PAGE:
Illinois Dialysis Lawsuit Highlights Risks of Negligent Treatment
An Illinois medical malpractice case recently ended stemming from errors made during dialysis treatment that took the life of a local woman. NBC Chicago reported on the tragic situation which left a local family trying to put the pieces together to figure out what happened to their 65-year old mother.
The victim in this case had lived in a nursing home for about a year as she dealt with congestive heart and kidney failure. Fortunately, her family was eventually able to arrange for the woman to come home and be cared for by the family. Obviously, when health allows it most families prefer to have their loved ones close by. It worked in this situation so long as the senior was able to get dialysis treatment thrice weekly. Luckily the children were able to arrange for the treatment at a nearby clinic in Berwyn.
However, things went downhill quickly.
After dropping her off for only her third-ever treatment at the facility, the woman’s daughter’s received an emergency call saying that their mother was being taken to the emergency room. When they arrived at the hospital they were told that the situation was dire. Some sort of dialysis mistake had thrown their mother onto life support. A few days later she passed away.
In the aftermath, the dialysis center was providing very little information about what went wrong. Our Chicago medical malpractice lawyers are very familiar with the stonewalling that many families face as they try to get answers following these tragedies. Eventually the family contacted medical malpractice attorneys to get to the bottom of the troubling situation.
The attorneys were able to demand answers and obtain records which offer the most complete picture of what happened on during what was supposed to be the routine dialysis visit. According to a complaint filed with the court in a subsequent Illinois medical malpractice lawsuit, a technician at the clinic did a “reversal” of dialysis line—a task for which he was apparently unqualified to perform. Errors were made at that time, as the lines were not properly secured. As a result, the woman began hemorrhaging. Alarms went off on the machine which indicated something was wrong, but those alarms were ignored. It was this series of errors that combined to lead to the woman’s passing. If medical caregivers had stepped in and prevented any one of these problems the woman would likely still be with her family today. Eventually the Illinois medical malpractice lawsuit was settled out of court by the family with the dialysis clinic.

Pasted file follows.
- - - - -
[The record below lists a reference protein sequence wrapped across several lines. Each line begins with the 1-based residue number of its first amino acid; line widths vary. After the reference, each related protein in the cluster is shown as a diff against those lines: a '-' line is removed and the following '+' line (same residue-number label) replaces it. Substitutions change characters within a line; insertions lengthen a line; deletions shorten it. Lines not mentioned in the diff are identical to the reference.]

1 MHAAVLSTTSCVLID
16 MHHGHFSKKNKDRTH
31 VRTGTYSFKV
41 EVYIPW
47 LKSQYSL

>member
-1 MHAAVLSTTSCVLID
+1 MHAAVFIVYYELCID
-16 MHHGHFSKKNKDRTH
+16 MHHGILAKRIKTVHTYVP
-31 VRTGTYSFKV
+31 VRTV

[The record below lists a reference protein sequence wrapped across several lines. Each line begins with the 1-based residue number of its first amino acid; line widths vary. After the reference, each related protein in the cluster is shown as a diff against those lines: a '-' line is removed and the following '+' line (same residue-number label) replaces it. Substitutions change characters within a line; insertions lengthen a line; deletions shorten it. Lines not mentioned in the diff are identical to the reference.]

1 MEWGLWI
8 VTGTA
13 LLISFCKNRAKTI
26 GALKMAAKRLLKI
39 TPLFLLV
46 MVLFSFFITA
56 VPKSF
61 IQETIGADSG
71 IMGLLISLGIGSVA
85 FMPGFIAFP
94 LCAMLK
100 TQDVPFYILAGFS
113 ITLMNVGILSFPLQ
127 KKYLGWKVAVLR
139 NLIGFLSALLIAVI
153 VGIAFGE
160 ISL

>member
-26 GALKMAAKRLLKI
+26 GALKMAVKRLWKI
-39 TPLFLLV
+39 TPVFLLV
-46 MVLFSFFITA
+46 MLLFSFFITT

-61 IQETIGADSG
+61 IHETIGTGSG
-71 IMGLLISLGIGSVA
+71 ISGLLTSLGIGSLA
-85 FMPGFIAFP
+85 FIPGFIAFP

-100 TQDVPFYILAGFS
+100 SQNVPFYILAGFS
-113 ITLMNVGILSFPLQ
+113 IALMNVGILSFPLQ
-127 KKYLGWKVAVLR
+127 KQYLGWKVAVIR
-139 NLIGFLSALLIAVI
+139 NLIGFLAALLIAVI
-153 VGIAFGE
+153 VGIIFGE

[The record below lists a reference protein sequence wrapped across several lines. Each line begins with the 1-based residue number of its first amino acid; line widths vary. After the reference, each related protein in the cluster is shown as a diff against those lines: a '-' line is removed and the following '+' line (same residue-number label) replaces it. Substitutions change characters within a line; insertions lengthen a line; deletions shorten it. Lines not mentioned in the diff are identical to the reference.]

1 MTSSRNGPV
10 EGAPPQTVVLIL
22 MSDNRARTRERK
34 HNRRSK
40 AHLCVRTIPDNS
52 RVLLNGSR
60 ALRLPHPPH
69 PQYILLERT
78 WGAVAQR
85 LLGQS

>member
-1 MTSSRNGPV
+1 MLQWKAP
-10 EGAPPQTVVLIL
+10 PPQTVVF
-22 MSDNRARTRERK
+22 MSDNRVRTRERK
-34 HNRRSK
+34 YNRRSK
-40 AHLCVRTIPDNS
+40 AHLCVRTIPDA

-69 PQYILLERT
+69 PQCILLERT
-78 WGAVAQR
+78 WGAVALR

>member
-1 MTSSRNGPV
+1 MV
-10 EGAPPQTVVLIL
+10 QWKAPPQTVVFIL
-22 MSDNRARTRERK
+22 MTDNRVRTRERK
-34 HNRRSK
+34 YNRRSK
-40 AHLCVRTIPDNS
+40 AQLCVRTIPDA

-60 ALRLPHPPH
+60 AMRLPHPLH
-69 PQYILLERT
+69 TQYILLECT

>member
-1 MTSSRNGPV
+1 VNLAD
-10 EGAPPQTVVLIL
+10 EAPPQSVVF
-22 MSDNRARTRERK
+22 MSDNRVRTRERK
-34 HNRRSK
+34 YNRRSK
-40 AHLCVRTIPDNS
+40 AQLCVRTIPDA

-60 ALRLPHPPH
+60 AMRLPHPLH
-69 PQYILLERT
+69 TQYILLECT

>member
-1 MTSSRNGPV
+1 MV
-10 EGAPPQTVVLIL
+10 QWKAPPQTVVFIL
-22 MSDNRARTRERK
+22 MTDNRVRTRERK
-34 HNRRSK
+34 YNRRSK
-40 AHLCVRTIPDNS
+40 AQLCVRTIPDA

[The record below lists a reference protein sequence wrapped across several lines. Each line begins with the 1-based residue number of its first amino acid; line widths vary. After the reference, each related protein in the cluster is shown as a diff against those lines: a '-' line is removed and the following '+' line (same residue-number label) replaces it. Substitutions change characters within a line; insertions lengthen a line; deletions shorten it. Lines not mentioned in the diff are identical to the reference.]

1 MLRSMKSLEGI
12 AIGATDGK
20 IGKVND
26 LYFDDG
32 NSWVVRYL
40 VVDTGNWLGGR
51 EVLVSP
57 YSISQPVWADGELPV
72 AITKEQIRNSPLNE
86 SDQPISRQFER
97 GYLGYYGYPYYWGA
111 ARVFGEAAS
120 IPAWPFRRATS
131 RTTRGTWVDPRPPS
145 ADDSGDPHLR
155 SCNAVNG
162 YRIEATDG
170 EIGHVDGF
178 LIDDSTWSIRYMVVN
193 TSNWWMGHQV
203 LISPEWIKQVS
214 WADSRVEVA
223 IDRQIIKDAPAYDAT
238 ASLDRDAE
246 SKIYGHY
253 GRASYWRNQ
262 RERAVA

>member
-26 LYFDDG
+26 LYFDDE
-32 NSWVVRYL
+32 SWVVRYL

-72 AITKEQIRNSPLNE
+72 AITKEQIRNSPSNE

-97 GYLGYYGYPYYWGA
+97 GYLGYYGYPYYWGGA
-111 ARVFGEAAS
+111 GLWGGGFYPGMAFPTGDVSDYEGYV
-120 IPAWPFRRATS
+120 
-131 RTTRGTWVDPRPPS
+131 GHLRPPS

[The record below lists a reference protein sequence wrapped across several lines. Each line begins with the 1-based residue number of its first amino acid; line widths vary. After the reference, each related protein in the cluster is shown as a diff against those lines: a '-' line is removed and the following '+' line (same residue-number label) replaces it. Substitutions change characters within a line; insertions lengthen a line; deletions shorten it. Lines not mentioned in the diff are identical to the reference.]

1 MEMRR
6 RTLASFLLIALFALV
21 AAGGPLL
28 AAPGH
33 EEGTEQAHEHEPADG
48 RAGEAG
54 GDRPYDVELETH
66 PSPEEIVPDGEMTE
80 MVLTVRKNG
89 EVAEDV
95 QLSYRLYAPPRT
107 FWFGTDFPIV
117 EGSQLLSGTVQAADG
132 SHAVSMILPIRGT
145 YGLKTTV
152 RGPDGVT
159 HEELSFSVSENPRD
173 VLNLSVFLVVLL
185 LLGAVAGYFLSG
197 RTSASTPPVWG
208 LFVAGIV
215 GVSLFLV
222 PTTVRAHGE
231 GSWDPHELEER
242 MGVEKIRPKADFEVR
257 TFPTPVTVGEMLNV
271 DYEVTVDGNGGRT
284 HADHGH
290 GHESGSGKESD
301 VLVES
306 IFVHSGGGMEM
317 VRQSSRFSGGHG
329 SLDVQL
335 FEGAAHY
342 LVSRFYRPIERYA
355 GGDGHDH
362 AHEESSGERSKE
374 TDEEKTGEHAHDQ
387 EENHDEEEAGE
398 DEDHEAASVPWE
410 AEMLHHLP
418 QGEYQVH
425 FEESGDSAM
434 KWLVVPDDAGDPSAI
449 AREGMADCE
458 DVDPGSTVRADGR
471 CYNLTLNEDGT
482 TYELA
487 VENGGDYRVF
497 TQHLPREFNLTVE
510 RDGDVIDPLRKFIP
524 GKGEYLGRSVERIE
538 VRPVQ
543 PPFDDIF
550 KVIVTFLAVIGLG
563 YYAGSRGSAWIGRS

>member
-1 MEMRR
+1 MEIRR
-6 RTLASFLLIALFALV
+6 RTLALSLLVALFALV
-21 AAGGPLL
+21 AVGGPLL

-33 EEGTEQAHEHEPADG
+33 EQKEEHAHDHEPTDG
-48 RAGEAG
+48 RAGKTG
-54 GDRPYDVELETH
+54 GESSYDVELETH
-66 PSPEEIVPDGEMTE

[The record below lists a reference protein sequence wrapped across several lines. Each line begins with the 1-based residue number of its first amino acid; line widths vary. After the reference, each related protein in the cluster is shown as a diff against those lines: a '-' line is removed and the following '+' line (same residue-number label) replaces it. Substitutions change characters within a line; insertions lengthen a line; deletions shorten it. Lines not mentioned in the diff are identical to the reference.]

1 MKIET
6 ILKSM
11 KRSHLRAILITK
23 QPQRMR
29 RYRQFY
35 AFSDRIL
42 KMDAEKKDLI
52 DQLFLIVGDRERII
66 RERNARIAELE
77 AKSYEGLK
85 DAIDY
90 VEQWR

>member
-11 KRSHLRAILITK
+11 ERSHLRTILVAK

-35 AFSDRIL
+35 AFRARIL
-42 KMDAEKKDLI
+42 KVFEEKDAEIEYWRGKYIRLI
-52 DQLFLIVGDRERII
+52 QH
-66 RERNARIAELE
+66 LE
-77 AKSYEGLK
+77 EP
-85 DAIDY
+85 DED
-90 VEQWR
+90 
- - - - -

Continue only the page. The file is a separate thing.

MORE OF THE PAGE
The tragic story is another reminder of the need for local families to make careful selections when deciding what clinic and hospitals to use for dialysis treatments. Part of the assessment should consider mortality and infection rates for the clinics. But other factors are involved including how sick the patient, the location of the clinic to one’s home, the patient’s age, and the likelihood of getting a kidney transplant in the future. All these factors should be taken together and discussed with a doctor when making the decision.
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